Very few acts have a decent answer beyond “we just liked it”

Asking a band why they gave themselves the name they have has to be the single most obvious question in pop. Very few acts have a decent answer beyond “we just liked it”, and certainly no one has managed to reach the gold standard set by The Beatles, whose common response was something along the lines of: “I had a vision when I was 12. And I saw a man on a flaming pie, and he said, ‘You are The Beatles with an A.’ And so we are.”

The fact that it’s just a pun on both Buddy Holly’s Crickets and beat music was felt to be too obvious to comment upon. So, to save at least 10 bands and further interview awkwardness (and unnecessary storytelling), here are the less vivid, and more humdrum accounts of how they got their names.

1. The Jam

Popular culture has found a few uses for the word ‘jam’ that could have been invoked in the naming of Paul Weller’s first band. It’s a term for improvising music, it denotes things which are stuck or crushed together, there’s a thrillingly urban traffic connotation that echoes The Clash naming themselves after a newspaper headline about conflict… It could all be so, so punk rock.

However, the true origin came from the breakfast table. Young Paul was wondering what name to choose when his sister Nicky piped up “We’ve had Bread and Marmalade, why not The Jam?” And lo, their legend was preserved forever more.

2. Nickelback

Outside of North America, Nickelback may be among the most commonly misspelled names in rock – NickEL, not NickLE – possibly because it’s too similar to the name of a fish (stickleback) and nickel isn’t a commonly used word. But the humdrum reality of the name is that it came from bass player Mike Kroeger’s day job serving coffee. As each drink routinely cost an amount of dollars and 95 cents, he’d spend his time giving customers five cents (or a nickel) in change, and saying, “Here’s your nickel back.”

Fun fact: Nickelback were originally called Village Idiots.

3. Sleater-Kinney

DIY music scenes like to take ordinary things and give them mythical status by taking them away from their original context. So, when Corin Tucker and Carrie Brownstein formed a band in Lacey, Washington, and started rehearsing in a room near Sleater-Kinney Road, it seemed natural to make use of these two angular and opaque words for their new musical project.

As a band name, Sleater-Kinney is so opaque it could refer to anything from a supergroup to a lawsuit, and they will already have known what it would look like to see their name in lights, as at appears on the road signs for exit 108 on Interstate 5.

4. Tangerine Dream

With a name like that, you’d think Edgar Froese had either literally woken up in a citrus trance and feverishly scribbled the words in his dream journal, or that he was being deliberately colourful, to try and approximate a psychedelic reverie. However, the slightly more boring truth is that he misunderstood the lyrics to the Beatles song Lucy in the Sky with Diamonds (which is, to be fair, exactly that kind of trippy vision).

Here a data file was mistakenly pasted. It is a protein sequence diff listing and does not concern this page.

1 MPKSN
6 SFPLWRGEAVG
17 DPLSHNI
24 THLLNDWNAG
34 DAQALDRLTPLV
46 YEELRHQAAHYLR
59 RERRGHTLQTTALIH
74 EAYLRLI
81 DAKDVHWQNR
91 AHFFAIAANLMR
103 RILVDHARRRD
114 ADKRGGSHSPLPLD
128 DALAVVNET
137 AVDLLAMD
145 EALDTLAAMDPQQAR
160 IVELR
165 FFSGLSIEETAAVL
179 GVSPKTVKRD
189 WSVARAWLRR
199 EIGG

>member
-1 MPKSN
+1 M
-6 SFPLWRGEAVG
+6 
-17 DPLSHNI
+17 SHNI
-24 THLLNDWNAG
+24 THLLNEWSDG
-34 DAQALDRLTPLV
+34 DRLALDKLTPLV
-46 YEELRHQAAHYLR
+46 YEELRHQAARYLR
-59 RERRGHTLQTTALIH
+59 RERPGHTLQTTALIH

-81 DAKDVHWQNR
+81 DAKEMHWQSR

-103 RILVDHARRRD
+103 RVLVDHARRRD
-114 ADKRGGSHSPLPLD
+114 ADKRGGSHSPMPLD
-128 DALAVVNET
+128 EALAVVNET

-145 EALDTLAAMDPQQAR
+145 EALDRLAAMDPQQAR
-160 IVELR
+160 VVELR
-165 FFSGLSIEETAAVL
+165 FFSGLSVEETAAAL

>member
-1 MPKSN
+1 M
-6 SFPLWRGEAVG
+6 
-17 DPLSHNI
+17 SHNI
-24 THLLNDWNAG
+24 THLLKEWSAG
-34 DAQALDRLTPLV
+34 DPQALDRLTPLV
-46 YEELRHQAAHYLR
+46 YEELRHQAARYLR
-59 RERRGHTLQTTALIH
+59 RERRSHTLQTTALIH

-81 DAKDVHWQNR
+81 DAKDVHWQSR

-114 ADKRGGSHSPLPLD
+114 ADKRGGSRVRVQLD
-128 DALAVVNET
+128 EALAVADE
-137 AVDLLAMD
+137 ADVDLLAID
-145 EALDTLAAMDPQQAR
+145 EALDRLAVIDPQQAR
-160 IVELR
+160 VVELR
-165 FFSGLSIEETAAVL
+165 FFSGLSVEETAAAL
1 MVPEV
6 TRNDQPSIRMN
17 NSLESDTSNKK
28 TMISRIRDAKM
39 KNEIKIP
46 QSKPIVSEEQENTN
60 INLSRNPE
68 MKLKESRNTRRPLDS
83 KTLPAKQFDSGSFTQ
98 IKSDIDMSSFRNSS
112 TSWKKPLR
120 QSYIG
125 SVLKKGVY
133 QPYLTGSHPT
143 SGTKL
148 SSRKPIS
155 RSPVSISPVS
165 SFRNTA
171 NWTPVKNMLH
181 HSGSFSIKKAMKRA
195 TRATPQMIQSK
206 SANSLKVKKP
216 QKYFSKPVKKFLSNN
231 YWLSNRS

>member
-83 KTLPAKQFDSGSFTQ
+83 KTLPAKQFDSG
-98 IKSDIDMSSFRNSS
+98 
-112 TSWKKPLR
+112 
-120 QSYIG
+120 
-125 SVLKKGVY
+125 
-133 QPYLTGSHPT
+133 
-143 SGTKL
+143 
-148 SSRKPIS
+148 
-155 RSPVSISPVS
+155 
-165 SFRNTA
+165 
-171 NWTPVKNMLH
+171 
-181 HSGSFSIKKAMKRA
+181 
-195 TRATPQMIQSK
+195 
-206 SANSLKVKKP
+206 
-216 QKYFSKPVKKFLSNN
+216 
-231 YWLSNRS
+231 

As English is not his first language, he thought John Lennon’s “tangerine trees” was “tangerine dream”, and named his band in homage. Mind you, he wasn’t the first to make such a lyrical mistake. The Mystery Trend took their name from the “Mystery Tramp” in Bob Dylan’s Like a Rolling Stone, and The Lightning Seeds got their name from Prince’s Raspberry Beret: “The thunder drowns out what the lightning sees.”

5. Young Fathers

Young Fathers’ collective name is not, as you may wonder, a reference to escalating teenage pregnancy in urban areas, or the reaction of any young man on discovering that he’s about to become a babydaddy. It is far closer to home than that. The name comes from the fact that all three members of the group – Graham ‘G’ Hastings, Alloysious Massaquoi and Kayus Bankole – were named after their fathers. They are, in nomenclature at least, the younger versions of their own dads.

And before you ask, yes, the name Junior was already taken.

6. Commodores

Many bands turn to the dictionary to find inspiration when looking for a name. Evanescence looked under E, wanting something a bit wafty, and they found it. The Association found their name while looking up ‘aristocrats’, which had been suggested instead, and Ash worked their way through the As until they found a word they all liked.

But the ultimate moment of musical random lexicography came from Lionel Richie’s band Commodores, who tossed a dictionary into the air to open it, and then pointed randomly at the page. That they are not now called Commodes instead is simply a matter of blind luck.